… and that is my take on it. Stopping digging the stuff up is the goal, not messing around with trading permits etc.

  23. Lennart van der Linde says:

    Maiken, I totally agree with you. A 25% chance of overshooting 2 degrees seems an unacceptable risk to me. I think we should aim at complete decarbonization by 2050 at the latest, but preferably sooner. Economists such as Terry Barker think this is not impossible, and might even be economically advantageous. See for example this quote by him on p.15 of this article:

    “Political economy has been portrayed by Thomas Carlyle as the dismal science, but on the contrary, a new understanding of the economy suggests that that a transition to a low-carbon, even zero-carbon, economy is feasible; and that if we choose a good mix of policies, such action will benefit economic performance and improve human well-being. Just as Thomas Malthus was wrong (so far!) in his predictions of population growth leading to economic collapse, so rapid decarbonisation need not ruin our economies, and for much the same reason: technological change. GHG-reducing technologies with carbon trading and carbon taxes can accelerate decarbonisation, reduce the risks of dangerous climate change, and contribute to economic development and human well being. The economic feasibility and benefit of a net-zero carbon economy have not been investigated, at least by 2050 or earlier as implied for a long-term “safe” climate. The technologies required for most sectors are available and extrapolation of available studies suggests that the economy could benefit, but the main technical and institutional options have not all been explored and the scale of the transition, especially for the energy sector, is immense. The immediate challenge however is one of devising, then agreeing, international policies and actions that can guarantee results and benefits for the more modest 50 percent target, recognising that this is not strong enough for a safe climate but much better than no target at all.”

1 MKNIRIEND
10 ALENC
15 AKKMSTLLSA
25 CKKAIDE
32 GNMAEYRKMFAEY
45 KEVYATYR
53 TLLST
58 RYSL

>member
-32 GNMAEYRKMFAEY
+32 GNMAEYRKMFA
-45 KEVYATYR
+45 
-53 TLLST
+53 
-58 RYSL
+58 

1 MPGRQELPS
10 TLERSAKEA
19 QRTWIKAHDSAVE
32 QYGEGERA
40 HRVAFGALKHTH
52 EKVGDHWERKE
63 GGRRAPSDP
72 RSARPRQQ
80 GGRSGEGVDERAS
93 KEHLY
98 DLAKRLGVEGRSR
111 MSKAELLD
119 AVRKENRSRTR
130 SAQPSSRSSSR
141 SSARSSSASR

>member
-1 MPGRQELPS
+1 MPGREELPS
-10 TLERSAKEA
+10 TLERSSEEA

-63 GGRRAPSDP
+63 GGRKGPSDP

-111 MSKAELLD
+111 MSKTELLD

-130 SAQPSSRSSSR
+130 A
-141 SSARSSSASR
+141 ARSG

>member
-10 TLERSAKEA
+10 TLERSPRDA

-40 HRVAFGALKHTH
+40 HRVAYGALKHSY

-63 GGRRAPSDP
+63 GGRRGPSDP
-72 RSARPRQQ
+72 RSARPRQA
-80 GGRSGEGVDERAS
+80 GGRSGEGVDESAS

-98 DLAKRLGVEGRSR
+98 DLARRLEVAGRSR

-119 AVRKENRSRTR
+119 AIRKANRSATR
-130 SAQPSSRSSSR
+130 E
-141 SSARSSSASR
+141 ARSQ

24. James Newberry says:

    We don’t know yet if we will encounter automatic tipping points with the radiative forcing yet to come from today’s contamination of about 390 ppm CO2 (higher with all gases included in CO2 eqivalent calculations). Implying that another one or two trillion tons of carbonic acid gas is an adequate limit is not science to me.

  25. Thanks, Lennart. Yes, I like Terry Barker’s realism. But reality is being hidden very well behind the naysayers who slow down this development to an extremely worrying snails pace. The question I have been asking myself keeps staying in the foreground of my mind: how do we mobilize enough people to exert the pressure needed to do the changes that are waiting to be realized? When I give presentations here in Germany, most people don’t even know that the Arctic sea-ice is NOT 1-30 km thick; people start to argue that science can always be wrong, and scientists justy want more funding….people seem to be able to come up with more and more excuses for inaction the worse it gets.

  26. Peter Wood says:

    What I have read so far of this issue of Nature suggests to me that its most important contribution is the message that the carbon budget is the best predictor of maximum temperature — better than the stabilisation target or the level of 2020 emissions or 2050 emissions. The two core papers both seem very good.

  27. Lennart van der Linde says:

    Maiken, I have the same question. Here in Holland the environmental and developmental ngo’s are slowly starting to come up to date with the latest science. They are just starting to realize now the great urgency to act very strongly immediately. We have to keep informing media, politicians and the general public that we’re playing Russian roulette, as John Schellnhuber, Joe Romm and others have been telling us. In the US Stephen Chu is using the Titanic metaphor. I think we need such strong and vivid language to make the urgency to act now as clear as possible. And I think the scientists themselves need to speak out more and more, and more clearly, as it seems most people really do not understand the implications of the more scientific language. Lester Brown has been speaking about ‘mobilizing to save civilization’. Al Gore already in 1992 wrote about ‘the earth in the balance’ and the need for a new global Marshall plan. We must be close to a social and political tipping point now, or else it may be too late to avoid (more) serious climatic tipping points. So let’s continue and intensify our mobilization efforts and hope for the best of humanity’s moral and rational impulses to prevail.

  28. jcwinnie says:

    “What were the editors thinking?”

  29. Shannon says:

    Good article and even better comments.